Child Support

DIVORCE 911 collaborated with Steve Shewmaker of Shewmaker & Shewmaker for this blog.

We also have a video covering this topic.


There is a common misconception of how you would pay child support. Let’s suppose that your children are going to live with your ex-spouse or perhaps someone you were never married to but have children with. The common misconception is that you would pay this ex a straight percentage 23% of your income for one child or 33% of your income for two children. That was the model that Georgia and many states followed.  Some states still follow that model. Georgia moved away from that model several years ago and has joined the majority of states using a new model.  This new model is called income sharing.

The way income sharing works is that both parents gross monthly incomes are added together to get a total monthly income. This again is the gross income, before taxes. That total and the number of children are the factors for child support. There is a table in the law under the official code of Georgia 19-6-15. This table will tell you on the combined gross income of the parents and the number of children how much child support is required for the child.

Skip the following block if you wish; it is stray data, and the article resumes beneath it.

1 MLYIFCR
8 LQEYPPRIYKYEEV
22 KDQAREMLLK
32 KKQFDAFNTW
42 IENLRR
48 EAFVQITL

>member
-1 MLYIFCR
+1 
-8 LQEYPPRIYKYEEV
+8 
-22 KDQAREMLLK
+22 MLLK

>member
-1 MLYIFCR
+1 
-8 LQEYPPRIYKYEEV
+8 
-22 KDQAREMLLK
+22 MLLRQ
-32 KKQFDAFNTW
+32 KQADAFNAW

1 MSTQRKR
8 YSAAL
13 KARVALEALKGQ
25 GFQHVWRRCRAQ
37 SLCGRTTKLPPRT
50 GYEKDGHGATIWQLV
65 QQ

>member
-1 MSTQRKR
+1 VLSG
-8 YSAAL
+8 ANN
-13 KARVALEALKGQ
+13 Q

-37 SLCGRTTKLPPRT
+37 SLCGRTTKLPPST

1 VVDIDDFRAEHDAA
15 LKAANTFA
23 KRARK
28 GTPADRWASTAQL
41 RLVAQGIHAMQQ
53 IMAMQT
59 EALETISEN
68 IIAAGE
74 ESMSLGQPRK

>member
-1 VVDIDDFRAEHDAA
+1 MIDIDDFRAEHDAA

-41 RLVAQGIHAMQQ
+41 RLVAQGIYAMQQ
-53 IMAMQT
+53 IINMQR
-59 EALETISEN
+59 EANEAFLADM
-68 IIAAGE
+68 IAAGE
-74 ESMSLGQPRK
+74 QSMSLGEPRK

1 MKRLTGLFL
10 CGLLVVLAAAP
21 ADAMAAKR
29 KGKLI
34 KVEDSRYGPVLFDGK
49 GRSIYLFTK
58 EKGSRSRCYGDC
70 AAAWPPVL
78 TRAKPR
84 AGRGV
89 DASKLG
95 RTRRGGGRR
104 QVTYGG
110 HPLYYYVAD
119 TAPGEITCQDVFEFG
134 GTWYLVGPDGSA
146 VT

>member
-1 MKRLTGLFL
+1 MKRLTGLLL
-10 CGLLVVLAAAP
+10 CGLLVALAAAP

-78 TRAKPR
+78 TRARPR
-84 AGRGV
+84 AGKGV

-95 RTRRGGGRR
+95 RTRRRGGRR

Say for example it’s $1,000 a month in this table. That’s not the end of the story. You wouldn’t necessarily pay $1,000 dollars a month. The next thing we would consider between you and your ex-spouse is what your pro rata percentage of that income is to the total. Say yours is 40% and the other spouse’s amount is 60%. In that case, you would be 40% of the amount in the table for the total gross income and the number of children. That’s not the quite the end either. We then also account pro rata for two things. Those two things are health insurance for the children paid on a monthly basis and work related child care for the children. You would pay 40% of those expenses in addition to the 40% of the prescribed amount.

Some of the primary deviations from the total amount would be work related child care and health insurance premiums. Also, there are special deviations/circumstances that can occur for many other things. Always consult with a professional to make sure the law is benefitting you the best way possible.

This information is deemed to be accurate. Reader / User is required to perform their own due diligence with the appropriate professionals. DIVORCE 911 is not a law firm, financial institution or advisor, registered mental health resource, does not practice law, and does not offer legal, financial, or therapeutic advice.
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